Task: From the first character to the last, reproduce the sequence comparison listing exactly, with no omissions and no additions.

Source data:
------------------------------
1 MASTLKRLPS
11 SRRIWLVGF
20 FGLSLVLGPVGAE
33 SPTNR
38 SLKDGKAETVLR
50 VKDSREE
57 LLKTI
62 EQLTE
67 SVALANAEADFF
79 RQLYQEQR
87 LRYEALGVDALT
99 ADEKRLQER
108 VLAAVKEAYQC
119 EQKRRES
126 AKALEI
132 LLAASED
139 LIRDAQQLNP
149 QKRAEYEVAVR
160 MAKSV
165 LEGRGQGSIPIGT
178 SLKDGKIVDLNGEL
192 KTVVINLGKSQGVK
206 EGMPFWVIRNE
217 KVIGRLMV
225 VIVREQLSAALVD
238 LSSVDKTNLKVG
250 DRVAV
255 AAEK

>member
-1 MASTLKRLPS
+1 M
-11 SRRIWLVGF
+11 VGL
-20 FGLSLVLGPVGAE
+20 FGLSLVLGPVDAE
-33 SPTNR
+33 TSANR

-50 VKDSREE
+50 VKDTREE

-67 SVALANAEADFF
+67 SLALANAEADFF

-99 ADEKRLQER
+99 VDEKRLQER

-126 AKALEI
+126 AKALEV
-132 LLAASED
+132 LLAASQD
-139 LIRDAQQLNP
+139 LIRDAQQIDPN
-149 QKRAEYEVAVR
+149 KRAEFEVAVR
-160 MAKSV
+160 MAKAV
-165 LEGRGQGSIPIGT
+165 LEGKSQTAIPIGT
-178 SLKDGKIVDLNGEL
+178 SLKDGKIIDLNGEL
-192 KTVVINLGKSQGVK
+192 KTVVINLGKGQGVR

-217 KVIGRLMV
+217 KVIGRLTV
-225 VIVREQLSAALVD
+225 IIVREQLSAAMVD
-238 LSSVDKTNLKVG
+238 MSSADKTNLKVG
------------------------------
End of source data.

1 MASTLKRLPS
11 SRRIWLVGF
20 FGLSLVLGPVGAE
33 SPTNR
38 SLKDGKAETVLR
50 VKDSREE
57 LLKTI
62 EQLTE
67 SVALANAEADFF
79 RQLYQEQR
87 LRYEALGVDALT
99 ADEKRLQER
108 VLAAVKEAYQC
119 EQKRRES
126 AKALEI
132 LLAASED
139 LIRDAQQLNP
149 QKRAEYEVAVR
160 MAKSV
165 LEGRGQGSIPIGT
178 SLKDGKIVDLNGEL
192 KTVVINLGKSQGVK
206 EGMPFWVIRNE
217 KVIGRLMV
225 VIVREQLSAALVD
238 LSSVDKTNLKVG
250 DRVAV
255 AAEK

>member
-1 MASTLKRLPS
+1 M
-11 SRRIWLVGF
+11 VGL
-20 FGLSLVLGPVGAE
+20 FGLSLVLGPVDAE
-33 SPTNR
+33 TSANR

-50 VKDSREE
+50 VKDTREE

-67 SVALANAEADFF
+67 SLALANAEADFF

-99 ADEKRLQER
+99 VDEKRLQER

-126 AKALEI
+126 AKALEV
-132 LLAASED
+132 LLAASQD
-139 LIRDAQQLNP
+139 LIRDAQQIDPN
-149 QKRAEYEVAVR
+149 KRAEFEVAVR
-160 MAKSV
+160 MAKAV
-165 LEGRGQGSIPIGT
+165 LEGKSQTAIPIGT
-178 SLKDGKIVDLNGEL
+178 SLKDGKIIDLNGEL
-192 KTVVINLGKSQGVK
+192 KTVVINLGKGQGVR

-217 KVIGRLMV
+217 KVIGRLTV
-225 VIVREQLSAALVD
+225 IIVREQLSAAMVD
-238 LSSVDKTNLKVG
+238 MSSADKTNLKVG